Helping Bridge run Pontiac's merchandising operation are three assistant general sales managers. They are E. R. (Pat) Pettengill in Pontiac, Ross Thompson in New York, and Thomas King in Chicago. They're in charge of the central office area, the Eastern area, and the Western area, respectively.
      Also reporting to Bridge are the managers of the business management department, budget department, service department, advertising department, parts department, organization and analysis department, car distribution department, and sales promotion department. All these people report to Bridge. But Bridge spends a good bit of time circulating among the people in the Pontiac central office building and, if he has a problem, he just wanders down to their offices.
      Imparting some sage GM philosophy, Bridge said, "All of our people have come out of our organization. We don't give the good jobs to outsiders. By promoting from within, you really build loyalty in an organization. This is what makes GM great. You can't go out and hire talent, because you kill your own talent. If a guy knows there's an opening up ahead, he'll really work to earn it."
      As a member of the Pontiac factory team, Bridge works closely with and gets good cooperation from other members of the team in engineering, manufacturing, and other departments. He said there's been close cooperation between sales and engineering and that they've been very cooperative in letting him have his say about future cars. But he doesn't try to get into this area too deeply.
      An important factor in the design and improvement of Pontiac cars are the Product Information Reports sent in by Pontiac buyers and channeled through the sales department. In all sincerity, buyers are asked what they think of their cars. Bridge said that most people these days, especially the younger generation, aren't a bit reluctant to tell what they think. Besides providing valuable information to the factory, this also builds up a nice spirit among the owners, because they realize the factory's interested in them. He said that it was amazing how often some important modification or refinement in the cars originates with an old service manager who's come up with a good fix for his customers.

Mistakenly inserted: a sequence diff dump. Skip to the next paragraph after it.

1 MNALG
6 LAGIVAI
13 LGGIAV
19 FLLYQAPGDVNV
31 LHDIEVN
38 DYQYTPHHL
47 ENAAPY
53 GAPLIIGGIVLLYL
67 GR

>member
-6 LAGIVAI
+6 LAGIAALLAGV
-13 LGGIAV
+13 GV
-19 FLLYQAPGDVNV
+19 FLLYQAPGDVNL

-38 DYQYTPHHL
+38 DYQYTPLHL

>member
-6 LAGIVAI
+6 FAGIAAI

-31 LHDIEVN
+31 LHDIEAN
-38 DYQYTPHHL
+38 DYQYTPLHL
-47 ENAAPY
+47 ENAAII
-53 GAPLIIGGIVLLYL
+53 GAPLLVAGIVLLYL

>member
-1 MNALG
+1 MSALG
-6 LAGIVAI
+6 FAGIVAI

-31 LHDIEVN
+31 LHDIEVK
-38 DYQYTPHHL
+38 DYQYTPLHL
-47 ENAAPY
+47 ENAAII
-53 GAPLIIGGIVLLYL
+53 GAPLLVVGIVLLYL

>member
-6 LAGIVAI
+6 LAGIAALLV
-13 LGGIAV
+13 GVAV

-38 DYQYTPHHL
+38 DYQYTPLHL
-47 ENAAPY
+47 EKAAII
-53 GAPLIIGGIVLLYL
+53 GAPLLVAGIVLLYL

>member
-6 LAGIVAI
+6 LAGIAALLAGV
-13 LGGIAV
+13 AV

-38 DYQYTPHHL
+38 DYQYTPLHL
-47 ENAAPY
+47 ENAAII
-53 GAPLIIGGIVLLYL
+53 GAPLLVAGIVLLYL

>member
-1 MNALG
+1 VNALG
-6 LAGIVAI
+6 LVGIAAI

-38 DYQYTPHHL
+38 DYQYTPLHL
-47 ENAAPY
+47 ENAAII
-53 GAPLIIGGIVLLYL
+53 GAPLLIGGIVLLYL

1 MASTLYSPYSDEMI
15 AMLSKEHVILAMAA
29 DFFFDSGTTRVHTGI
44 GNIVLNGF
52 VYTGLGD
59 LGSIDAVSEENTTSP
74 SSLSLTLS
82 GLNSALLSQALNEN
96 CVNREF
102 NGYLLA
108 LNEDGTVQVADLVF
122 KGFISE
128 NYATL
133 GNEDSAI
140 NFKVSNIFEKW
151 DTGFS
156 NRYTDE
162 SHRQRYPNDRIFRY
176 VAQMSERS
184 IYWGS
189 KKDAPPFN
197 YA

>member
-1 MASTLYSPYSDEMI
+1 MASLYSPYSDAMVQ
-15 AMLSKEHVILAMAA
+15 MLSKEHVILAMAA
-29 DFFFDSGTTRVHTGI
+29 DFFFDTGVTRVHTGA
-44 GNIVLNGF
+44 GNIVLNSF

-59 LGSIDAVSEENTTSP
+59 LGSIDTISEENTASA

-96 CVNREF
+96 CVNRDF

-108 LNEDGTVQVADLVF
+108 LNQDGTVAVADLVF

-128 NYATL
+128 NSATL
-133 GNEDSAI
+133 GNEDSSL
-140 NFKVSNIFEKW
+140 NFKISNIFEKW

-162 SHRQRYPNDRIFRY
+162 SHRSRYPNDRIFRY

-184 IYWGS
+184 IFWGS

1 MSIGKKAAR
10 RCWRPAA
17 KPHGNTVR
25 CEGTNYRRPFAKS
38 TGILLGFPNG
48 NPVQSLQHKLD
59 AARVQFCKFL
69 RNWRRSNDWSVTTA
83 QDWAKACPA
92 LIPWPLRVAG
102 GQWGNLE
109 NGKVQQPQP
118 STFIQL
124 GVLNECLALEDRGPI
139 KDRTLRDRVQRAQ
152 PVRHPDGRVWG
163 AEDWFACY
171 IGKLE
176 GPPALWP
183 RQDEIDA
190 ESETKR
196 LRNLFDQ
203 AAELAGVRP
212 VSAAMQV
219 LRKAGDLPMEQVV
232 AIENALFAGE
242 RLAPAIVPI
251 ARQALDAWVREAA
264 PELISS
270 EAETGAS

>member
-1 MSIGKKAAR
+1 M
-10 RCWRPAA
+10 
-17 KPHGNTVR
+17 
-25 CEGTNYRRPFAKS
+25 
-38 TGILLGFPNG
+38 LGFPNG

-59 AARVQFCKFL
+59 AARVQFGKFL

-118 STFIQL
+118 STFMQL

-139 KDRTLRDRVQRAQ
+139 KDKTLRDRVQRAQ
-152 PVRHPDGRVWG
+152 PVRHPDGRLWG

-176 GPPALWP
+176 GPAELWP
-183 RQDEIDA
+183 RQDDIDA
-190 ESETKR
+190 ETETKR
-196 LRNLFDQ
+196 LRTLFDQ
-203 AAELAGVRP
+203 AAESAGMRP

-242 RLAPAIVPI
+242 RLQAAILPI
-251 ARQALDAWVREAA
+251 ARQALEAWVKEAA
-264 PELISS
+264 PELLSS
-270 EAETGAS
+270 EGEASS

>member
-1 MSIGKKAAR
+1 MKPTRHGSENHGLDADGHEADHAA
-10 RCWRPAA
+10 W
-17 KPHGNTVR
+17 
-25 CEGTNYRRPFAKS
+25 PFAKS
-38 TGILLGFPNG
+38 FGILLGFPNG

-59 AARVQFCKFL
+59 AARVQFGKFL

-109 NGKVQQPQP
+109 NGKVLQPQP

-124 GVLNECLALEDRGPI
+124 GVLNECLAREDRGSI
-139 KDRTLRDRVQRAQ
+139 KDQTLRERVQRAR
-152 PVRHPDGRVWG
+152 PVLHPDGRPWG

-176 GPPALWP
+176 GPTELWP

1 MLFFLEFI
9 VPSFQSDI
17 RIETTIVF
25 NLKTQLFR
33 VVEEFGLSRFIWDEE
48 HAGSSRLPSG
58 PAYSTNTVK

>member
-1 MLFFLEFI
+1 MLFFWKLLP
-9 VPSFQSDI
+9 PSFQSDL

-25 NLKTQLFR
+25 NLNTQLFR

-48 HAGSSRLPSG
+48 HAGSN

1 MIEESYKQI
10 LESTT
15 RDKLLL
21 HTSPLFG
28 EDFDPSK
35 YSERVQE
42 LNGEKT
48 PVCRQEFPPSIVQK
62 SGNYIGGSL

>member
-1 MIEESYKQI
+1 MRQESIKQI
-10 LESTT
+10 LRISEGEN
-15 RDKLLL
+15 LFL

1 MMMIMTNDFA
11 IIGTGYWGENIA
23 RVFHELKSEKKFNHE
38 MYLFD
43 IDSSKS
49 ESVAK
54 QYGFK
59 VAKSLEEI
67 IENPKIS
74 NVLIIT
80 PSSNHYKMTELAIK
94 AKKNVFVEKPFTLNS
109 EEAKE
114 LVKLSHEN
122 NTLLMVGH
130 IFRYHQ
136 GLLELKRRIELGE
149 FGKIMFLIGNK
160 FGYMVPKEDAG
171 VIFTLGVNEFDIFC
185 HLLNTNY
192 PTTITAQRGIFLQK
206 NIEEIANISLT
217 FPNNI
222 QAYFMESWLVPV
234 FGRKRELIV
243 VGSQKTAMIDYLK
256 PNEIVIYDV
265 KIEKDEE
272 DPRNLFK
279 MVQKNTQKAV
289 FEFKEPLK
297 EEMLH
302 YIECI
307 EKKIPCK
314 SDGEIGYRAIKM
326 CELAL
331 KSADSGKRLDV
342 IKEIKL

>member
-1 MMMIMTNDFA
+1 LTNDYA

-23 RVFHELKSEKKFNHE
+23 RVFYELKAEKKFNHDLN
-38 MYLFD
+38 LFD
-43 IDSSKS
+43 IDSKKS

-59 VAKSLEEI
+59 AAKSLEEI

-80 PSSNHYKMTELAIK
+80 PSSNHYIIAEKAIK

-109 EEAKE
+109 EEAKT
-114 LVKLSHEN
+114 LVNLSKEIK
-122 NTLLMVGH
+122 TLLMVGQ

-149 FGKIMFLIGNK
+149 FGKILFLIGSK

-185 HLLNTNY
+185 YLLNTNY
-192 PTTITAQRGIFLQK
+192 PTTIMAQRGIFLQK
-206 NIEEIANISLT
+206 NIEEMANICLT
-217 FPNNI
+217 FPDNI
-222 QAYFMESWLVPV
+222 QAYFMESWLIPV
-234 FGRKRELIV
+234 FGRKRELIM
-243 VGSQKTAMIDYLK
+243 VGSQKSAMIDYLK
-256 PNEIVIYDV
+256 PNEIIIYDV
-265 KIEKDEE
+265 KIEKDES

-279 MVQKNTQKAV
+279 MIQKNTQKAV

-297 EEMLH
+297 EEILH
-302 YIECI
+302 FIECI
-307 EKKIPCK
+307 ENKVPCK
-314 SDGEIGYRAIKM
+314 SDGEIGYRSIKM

Touching briefly on Pontiac's styling, Bridge feels that Detroit's the most style-conscious city in the U.S. He's said, '... as you sell in Detroit, you'll sell nationally."
      Still on styling, Bridge and other Pontiac sales executives are extremely aware of the importance of the youth market. "Young people have played an all-important role in our sales climb," Bridge says.
      "To cash in on this market segment, we're constantly bringing out new sporty cars like the Bonneville, Grand Prix, Le Mans, and GTO. These models have great appeal to younger car buyers."
      In a general comment on Pontiac's advertising, he said it's put the Pontiac Bonneville and Grand Prix in many backyards where the owners have had enough money to buy any car in the world.
      Boiling down his thought on how the Pontiac is merchandised, Bridge says simply, "There are no great secrets. You've got to know your job and be on top of it. I don't sit here and keep dreaming up great ideas. All I know is that if you let the product go to pot, you've got troubles."     /MT
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February, 1965